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Skavsta reopens for air traffic

TT/Peter Vinthagen Simpson · 3 Feb 2010, 11:35

Published: 03 Feb 2010 07:33 GMT+01:00
Updated: 03 Feb 2010 11:35 GMT+01:00

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Airport manager Dot Gade Kulovuori said flights were set to take off from 2pm onwards, although serious delays are still expected.

"The weather is still bad but we now have braking levels that the airlines are able to accept. It's up to the pilot to decide whether it is possible to take off or land the airplane," she told news agency TT.

In all, 350 passengers have been hit by cancellations, with around 1,000 more affected by delays at Skavsta, located 100 kilometres south of Stockholm.

Passengers with cancelled flights have instead been booked onto the next available flight, but not all can expect to get out of the country on Wednesday.

"It hasn't been much fun but safety always has to come first," said Gade Kulovuori.

Amid heavy snow falls and strong winds, there had been no traffic in or out of the airport since Tuesday evening. A handful of planes were redirected to Arlanda and Västerås airports but the majority of flights were subject to postponements.

Budget carrier Ryanair, which has its main Swedish hub at Skavsta, cancelled some of its flights on Wednesday morning.

"It's starting to get quite full here," said Gade Kulovuori during the morning.

In the departure hall at Skavsta, passenger Christian Nyberg learned that his delayed 9.40am flight to Milan had been cancelled.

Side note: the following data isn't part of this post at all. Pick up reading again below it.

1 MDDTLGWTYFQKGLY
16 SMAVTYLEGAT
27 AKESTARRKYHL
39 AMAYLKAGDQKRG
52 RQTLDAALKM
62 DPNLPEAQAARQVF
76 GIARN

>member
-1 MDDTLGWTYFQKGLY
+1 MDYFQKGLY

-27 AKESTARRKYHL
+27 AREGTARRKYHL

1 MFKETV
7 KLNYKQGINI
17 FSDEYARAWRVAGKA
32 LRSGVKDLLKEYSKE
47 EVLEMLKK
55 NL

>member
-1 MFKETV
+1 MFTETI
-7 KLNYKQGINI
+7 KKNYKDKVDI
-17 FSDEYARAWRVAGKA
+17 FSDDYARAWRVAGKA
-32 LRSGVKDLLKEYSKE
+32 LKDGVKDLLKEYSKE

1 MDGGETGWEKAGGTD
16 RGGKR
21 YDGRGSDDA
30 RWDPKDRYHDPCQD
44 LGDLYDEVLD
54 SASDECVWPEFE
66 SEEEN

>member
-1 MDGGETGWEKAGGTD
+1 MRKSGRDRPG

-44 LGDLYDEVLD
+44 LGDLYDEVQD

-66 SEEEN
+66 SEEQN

"It doesn't feel good. We've booked a rental car and a hotel and were heading down to ski for the weekend," he said.

The atmosphere at the airport was somewhat chaotic, he said, with a number of passengers waiting for updates on the status of their flights.

"At the same time, there's not much one can do about the weather," he said.

The snow has also led to the closure of a number of rural schools in Värmland in western Sweden as snow drifts on the roads prevent school buses from completing their routes.

Säffle council in southwest Värmland has announced the cancellation of lessons at six schools in the municipality. The schools do however have staff on hand to take care of any pupils who manage to defy the elements.

With more heavy snow forecast for southern areas of Sweden, hard-hit commuters are in for more disruption as the government and opposition fight to apportion the blame.

Thousands of commuters have been hampered by delays and cancelled trains as a result of recent adverse wintry weather in the southern areas of the country in recent days.

The Swedish Met Office (SMHI) has issued a class 1 storm warning -- the lowest warning level on a scale of 1-3 -- for the Götaland region, forecasting a further day of heavy snow falls and falling temperatures. A spate of accidents and further disruption to train services is to be expected, SMHI warns.

The infrastructure minister Åsa Torstensson argues that the situation is unacceptable.

"The trains are supposed to run even when it snows. This is a long winter, but then it is usually wintry in several areas of the country so this is nothing exceptional," she said.

"I think therefore that as a passenger you should be able to expect that the trains run on time."

Torstensson argues that years of under-investment during the the tenure of the previous government is to blame.

"There has been a lack of funds for maintenance over a long period of time. This is because the budget has not prioritized the provision of necessary resources to the Rail Authority (Banverket)."

With train services set to continue to run on a limited schedule until at least Friday, rush hour commuters can expect to find standing room only on many services into Stockholm.

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The Social Democrats meanwhile rejected Torstensson's apportioning of the blame.